Published on: November 8, 2019
by Women’s Brain Health Initiative:
Multiple sclerosis (MS) is an autoimmune disease in which the body’s immune system mistakenly attacks myelin, the “insulation” that surrounds and protects nerves in the brain and the spinal cord (i.e. the central nervous system or CNS). This process of demyelination can lead to neurodegeneration and the development of permanent disability.
Resulting MS symptoms vary widely from person to person, and can fluctuate within one individual over time, depending on which part(s) of the CNS is/are affected. Potential MS symptoms include dizziness, bladder or bowel dysfunction, cognitive impairment, depression, fatigue, optic neuritis (inflammation damaging the optic nerve), pain, numbness/tingling, sexual dysfunction, tremor, weakness, and/or difficulty talking, swallowing, or walking.
Relapsing-remitting MS (RRMS) is the most common form of the disease, characterized by episodes of symptom flare-up (i.e. relapses or exacerbations) followed by periods of partial or complete remission.
Over time (typically decades), individuals with RRMS often stop experiencing relapses and remissions, and instead begin accumulating neurodegeneration slowly but consistently. When this occurs, these individuals are said to have secondary-progressive MS (SPMS).
A small number of people with MS (approximately 10%) do not experience an initial relapsing-remitting phase and instead experience steady neurodegeneration from the beginning of the disease. This type of MS is referred to as primary-progressive MS (PPMS).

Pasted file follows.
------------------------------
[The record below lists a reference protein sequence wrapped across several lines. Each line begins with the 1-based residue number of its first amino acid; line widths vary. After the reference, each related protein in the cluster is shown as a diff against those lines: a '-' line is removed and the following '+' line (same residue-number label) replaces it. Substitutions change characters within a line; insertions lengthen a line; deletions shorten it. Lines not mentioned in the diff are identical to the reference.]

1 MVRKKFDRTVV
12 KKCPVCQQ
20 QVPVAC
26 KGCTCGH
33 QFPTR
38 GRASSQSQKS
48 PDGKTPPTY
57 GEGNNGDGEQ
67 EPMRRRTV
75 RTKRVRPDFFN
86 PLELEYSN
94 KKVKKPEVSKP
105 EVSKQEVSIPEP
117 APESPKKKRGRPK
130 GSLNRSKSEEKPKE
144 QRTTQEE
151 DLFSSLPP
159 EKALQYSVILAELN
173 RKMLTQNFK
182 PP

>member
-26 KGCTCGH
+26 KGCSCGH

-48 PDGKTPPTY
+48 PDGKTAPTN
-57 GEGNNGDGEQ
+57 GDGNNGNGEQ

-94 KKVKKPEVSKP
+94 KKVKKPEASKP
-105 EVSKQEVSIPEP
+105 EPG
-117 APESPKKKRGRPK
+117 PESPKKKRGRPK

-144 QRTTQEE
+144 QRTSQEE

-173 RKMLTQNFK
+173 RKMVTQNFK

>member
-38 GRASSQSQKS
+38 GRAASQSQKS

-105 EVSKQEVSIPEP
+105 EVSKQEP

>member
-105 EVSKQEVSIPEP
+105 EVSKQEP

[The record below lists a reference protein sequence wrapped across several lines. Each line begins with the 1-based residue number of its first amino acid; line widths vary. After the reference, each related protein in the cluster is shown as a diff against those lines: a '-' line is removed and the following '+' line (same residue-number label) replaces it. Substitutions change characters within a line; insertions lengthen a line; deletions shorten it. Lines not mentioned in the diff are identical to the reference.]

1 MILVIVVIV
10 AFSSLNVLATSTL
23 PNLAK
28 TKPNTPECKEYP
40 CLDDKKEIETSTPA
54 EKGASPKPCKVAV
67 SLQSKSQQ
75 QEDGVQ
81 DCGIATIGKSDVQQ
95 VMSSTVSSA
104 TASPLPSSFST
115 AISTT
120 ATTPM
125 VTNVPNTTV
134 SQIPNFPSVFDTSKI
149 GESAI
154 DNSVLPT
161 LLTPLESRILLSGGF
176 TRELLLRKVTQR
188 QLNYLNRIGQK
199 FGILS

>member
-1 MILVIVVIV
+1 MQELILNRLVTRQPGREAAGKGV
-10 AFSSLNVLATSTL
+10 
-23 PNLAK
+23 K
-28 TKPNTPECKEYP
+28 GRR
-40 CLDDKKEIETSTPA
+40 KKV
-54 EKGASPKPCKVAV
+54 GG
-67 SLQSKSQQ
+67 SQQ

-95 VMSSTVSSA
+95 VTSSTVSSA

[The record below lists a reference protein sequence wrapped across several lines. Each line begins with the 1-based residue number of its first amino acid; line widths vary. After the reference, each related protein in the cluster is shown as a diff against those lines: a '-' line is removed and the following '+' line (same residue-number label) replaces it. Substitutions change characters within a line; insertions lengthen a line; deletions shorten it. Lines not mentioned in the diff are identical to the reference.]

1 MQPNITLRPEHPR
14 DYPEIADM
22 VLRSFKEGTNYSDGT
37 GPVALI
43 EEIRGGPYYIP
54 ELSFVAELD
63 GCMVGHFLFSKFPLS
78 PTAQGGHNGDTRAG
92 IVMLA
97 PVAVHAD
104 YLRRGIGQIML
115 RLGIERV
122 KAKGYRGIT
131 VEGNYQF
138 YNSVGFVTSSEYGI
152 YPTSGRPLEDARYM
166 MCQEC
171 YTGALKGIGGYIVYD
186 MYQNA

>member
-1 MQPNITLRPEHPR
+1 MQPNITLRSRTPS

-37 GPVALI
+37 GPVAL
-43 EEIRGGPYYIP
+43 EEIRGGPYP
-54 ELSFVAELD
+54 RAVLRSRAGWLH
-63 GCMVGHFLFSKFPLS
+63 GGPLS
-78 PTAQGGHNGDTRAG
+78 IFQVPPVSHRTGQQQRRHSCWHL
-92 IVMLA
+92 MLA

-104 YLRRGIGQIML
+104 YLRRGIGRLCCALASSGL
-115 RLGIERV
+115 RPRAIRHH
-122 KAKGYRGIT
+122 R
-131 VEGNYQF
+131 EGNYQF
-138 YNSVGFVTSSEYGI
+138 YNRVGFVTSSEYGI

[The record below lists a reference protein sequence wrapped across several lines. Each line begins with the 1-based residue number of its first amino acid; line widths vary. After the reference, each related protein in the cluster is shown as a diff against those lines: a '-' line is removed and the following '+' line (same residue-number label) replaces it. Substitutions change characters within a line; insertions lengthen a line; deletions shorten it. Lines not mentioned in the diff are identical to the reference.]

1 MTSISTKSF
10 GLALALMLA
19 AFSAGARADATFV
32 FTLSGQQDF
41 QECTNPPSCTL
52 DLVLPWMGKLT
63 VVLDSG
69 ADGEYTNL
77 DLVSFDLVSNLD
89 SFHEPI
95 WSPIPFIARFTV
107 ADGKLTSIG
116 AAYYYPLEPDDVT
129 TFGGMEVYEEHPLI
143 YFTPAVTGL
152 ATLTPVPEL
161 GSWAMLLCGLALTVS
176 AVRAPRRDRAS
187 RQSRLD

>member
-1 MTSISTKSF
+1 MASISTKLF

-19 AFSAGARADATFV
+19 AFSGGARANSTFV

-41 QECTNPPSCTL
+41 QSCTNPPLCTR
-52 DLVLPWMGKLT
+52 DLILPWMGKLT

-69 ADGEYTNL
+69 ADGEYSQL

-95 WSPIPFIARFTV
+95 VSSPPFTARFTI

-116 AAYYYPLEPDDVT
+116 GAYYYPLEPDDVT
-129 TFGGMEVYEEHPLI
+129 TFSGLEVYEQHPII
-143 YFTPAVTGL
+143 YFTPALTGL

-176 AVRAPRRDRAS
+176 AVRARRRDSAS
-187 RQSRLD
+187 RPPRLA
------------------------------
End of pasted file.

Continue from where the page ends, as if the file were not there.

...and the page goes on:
MS is Becoming More Prevalent, Especially Among Women
The worldwide prevalence of multiple sclerosis was estimated as part of the Global Burden of Diseases, Injuries, and Risk Factors Study 2016 (GBD 2016). The researchers reported – in the March 2019 issue of The Lancet Neurology – that there were over 2.2 million cases of MS globally (or 30.1 cases per 100,000 people) in 2016.
The prevalence rates were found to vary substantially from region to region, with Canada having the highest MS prevalence (estimated to be between 150 and 180 cases per 100,000 people). Overall, the global prevalence of MS was found to have increased by 10.4% since 1990.
In fact, the number of MS cases has been on the rise for at least six decades, and it is the prevalence of MS among women that is driving the overall increase.
It has been recognized for a long time that MS affects women in greater numbers than men, and the gap between the sexes has grown even wider in recent years. The ratio of women to men reported to have MS in 1955 was 1.4 to 1. By the 1980s, that ratio had shifted to 2 to 1, and, by the mid-2000s, for every man with MS, there were three women with the disease.
There is evidence that the increase in the female-to-male ratio of MS has occurred because of an increased incidence in women, not because of a decreased incidence in men. Although one driver of the rising prevalence of MS could be better detection and diagnosis, this does not explain why the incidence of MS has not risen as drastically in men.
Why is MS on the Rise?
It is not clear why some people develop MS and others do not, and why the prevalence rate is on the rise among women. MS is not a contagious disease, nor is it directly inherited.
A combination of genetics, environmental Factors, and lifestyle factors are leading contributors to a diagnosis of MS.
“Because the rapid increase in MS prevalence has occurred over a fairly short period of time, genetics alone cannot account for what is happening,” said Dr. Shannon Dunn, a scientist at the Keenan Research Centre for Biomedical Science in Canada who specializes in studying MS and, in particular, the role of sex in disease risk.
“Genes could not have changed that quickly, so it is likely that changing environmental or lifestyle factors are interacting with female sex to increase MS risk.”
While it remains unclear as to why women are at an increased risk of developing MS, researchers are exploring the various factors that may be involved.